Wednesday, September 22, 2010

The Empty Boat

A classical Zen/Taoist story regarding Emptiness. This version comes from The Way of Chuang Tzu as translated by Thomas Merton.

If a man is crossing a river and an empty boat collides with his skiff, even though he is a bad-tempered man he will not become very angry.

But if he sees a man in the boat, he will shout at him to steer clear. If the shout is not heard he will shout again, and yet again, and begin cursing. And all because there is somebody in the boat.

Yet, if the boat were empty, he would not be shouting, and not angry.

If you can empty your own boat crossing the river of the world, No one will oppose you. No one will seek to harm you....

Such is the perfect man:
His boat is empty.

Hands palm to palm,


  1. reminds me of a conversation V & I had on the huge overlooked significance of "row row row your boat, gently down the stream..."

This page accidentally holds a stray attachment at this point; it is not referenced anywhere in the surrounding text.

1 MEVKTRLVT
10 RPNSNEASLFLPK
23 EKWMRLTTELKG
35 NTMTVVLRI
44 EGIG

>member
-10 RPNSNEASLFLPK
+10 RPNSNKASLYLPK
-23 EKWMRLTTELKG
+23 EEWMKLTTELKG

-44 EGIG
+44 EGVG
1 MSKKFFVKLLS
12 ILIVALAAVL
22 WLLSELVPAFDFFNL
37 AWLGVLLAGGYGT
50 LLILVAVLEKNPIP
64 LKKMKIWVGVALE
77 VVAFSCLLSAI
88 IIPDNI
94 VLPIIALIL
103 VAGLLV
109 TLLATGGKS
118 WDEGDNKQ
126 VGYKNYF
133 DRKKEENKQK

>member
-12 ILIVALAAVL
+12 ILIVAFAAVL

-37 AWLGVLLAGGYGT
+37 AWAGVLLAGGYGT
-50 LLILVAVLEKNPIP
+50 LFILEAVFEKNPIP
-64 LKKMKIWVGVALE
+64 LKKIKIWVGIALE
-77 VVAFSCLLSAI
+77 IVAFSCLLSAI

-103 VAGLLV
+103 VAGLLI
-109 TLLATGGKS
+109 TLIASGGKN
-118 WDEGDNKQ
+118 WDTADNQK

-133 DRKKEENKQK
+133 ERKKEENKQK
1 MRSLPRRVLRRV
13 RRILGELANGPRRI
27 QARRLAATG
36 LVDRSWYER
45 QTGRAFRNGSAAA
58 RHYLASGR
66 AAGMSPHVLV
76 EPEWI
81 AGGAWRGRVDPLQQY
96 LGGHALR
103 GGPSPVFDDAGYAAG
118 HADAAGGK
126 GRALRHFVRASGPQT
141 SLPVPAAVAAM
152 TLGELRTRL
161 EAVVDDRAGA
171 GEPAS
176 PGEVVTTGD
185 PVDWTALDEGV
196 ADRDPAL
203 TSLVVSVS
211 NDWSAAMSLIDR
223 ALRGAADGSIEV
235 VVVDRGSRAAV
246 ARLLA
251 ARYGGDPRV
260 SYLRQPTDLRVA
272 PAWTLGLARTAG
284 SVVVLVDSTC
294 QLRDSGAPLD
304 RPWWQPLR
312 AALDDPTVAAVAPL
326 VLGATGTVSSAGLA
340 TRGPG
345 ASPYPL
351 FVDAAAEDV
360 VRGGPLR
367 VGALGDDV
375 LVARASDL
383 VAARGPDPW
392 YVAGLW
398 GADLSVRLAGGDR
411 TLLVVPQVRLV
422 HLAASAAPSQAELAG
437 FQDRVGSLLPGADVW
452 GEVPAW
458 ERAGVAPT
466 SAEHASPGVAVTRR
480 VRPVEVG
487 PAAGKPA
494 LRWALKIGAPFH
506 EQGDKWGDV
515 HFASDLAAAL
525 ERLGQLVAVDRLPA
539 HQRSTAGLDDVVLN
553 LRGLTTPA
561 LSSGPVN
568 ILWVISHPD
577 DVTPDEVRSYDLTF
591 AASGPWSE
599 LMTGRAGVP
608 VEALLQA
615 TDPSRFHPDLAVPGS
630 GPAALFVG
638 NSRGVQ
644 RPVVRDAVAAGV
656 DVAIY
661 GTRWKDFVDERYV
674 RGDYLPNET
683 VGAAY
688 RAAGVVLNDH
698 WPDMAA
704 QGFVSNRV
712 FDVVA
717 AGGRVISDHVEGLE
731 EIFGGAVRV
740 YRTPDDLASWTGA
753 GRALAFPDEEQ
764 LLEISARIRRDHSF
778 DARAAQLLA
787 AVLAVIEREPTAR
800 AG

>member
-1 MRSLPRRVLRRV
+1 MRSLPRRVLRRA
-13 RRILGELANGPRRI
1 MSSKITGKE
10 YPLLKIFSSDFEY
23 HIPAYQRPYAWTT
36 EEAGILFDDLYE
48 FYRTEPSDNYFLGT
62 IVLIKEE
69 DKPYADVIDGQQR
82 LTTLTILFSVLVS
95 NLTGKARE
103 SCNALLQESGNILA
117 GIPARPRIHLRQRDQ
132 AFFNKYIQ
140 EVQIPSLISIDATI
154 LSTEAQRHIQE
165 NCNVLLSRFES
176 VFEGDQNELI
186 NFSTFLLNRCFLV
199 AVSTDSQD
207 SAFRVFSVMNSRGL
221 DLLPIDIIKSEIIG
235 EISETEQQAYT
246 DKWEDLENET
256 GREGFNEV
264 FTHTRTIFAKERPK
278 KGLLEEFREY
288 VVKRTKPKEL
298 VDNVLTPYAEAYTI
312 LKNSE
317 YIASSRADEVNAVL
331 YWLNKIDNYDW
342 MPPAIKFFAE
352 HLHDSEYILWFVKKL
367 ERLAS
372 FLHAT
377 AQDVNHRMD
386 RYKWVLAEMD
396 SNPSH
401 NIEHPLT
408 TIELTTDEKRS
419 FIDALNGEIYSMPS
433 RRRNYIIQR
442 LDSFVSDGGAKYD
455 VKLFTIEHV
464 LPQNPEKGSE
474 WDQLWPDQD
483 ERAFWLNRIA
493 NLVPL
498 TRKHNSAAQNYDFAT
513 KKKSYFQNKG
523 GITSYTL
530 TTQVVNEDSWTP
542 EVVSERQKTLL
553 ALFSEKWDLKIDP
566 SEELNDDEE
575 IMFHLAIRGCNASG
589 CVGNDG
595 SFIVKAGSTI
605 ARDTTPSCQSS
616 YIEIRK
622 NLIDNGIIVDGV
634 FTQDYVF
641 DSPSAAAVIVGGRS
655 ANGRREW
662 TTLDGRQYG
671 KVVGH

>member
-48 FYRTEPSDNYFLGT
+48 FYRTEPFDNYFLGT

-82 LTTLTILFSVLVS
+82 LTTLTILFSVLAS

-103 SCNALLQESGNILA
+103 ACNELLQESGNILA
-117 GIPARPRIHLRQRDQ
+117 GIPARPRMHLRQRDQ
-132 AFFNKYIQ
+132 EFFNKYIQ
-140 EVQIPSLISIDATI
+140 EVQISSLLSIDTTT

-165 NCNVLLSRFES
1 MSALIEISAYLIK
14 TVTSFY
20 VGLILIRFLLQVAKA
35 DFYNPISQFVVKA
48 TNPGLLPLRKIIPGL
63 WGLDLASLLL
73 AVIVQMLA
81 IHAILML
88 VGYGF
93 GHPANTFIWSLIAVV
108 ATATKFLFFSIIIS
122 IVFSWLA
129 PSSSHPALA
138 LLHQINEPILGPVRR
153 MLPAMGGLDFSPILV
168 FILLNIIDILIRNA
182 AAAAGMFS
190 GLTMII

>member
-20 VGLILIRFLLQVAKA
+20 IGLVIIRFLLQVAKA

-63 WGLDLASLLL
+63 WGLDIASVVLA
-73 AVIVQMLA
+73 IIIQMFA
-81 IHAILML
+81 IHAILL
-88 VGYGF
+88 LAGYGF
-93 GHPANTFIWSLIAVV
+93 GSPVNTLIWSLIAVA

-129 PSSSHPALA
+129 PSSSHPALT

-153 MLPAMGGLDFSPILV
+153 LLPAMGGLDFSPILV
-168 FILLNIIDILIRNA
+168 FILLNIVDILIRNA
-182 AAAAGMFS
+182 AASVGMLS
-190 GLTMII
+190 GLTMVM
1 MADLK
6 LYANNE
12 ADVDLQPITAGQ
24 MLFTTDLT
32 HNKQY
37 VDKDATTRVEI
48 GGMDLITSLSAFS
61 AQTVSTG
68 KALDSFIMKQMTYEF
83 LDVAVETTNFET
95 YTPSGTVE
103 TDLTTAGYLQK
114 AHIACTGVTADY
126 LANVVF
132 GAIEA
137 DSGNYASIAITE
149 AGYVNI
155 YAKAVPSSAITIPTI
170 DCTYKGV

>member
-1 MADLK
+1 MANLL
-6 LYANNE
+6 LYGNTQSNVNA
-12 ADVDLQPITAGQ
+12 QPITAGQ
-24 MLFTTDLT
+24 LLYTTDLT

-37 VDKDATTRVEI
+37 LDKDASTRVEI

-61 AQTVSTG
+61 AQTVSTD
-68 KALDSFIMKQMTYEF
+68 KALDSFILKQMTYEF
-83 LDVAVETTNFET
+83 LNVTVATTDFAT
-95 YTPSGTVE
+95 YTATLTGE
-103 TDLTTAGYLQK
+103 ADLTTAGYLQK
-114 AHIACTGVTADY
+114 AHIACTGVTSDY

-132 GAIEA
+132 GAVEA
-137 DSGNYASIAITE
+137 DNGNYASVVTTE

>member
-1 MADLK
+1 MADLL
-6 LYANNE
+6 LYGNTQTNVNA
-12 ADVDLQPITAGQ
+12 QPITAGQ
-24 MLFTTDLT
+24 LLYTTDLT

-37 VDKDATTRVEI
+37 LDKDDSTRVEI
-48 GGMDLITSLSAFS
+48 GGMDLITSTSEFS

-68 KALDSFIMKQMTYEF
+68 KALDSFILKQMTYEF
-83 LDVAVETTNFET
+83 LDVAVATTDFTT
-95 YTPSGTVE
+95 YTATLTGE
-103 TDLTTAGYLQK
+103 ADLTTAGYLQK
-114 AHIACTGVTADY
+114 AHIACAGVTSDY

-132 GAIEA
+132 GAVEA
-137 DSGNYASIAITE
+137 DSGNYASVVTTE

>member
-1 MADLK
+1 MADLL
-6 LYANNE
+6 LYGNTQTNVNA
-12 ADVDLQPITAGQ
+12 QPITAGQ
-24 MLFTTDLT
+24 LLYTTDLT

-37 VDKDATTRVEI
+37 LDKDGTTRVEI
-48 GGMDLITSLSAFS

2. Excellent! I love your simple stories that convey in-depth ideas and philosophies. I'll definately be forwarding this one on to my students.

  3. Steph: good point. why row when you're going with the flow.

    Dan: Thanks..but thank Chuang Tzu!

  4. Chuang Tzu may have been the originator, but do not discount your importance in keeping the story alive and spreading the wisdom...I, for one, much appreciate your role in how this story came to me.

  5. Yes, I have always loved this one...and have used it myself because it is SO True. Wonderful, thanks for sharing :-)

  6. So the boat is the self, and the person in it is the ego? Lose the ego and there's nothing for others to contend with?

    Man, usually i get these pretty quick, but i had to read this one a few times. Too much Zen, my Taoism's getting rusty.

  7. Good interpretation Kevin. It's not so much as losing the ego (which we can't) but to see through it and not be attached to it's sense of self-importance.

    A boat in buddhist literature is usually referring to the buddhist teachings...they are to help us reach our goal and when we get there, leave the boat...also not to be attached to the boat or any boat for that matter while we are in it. The boat is then empty.

    Thanks for commenting.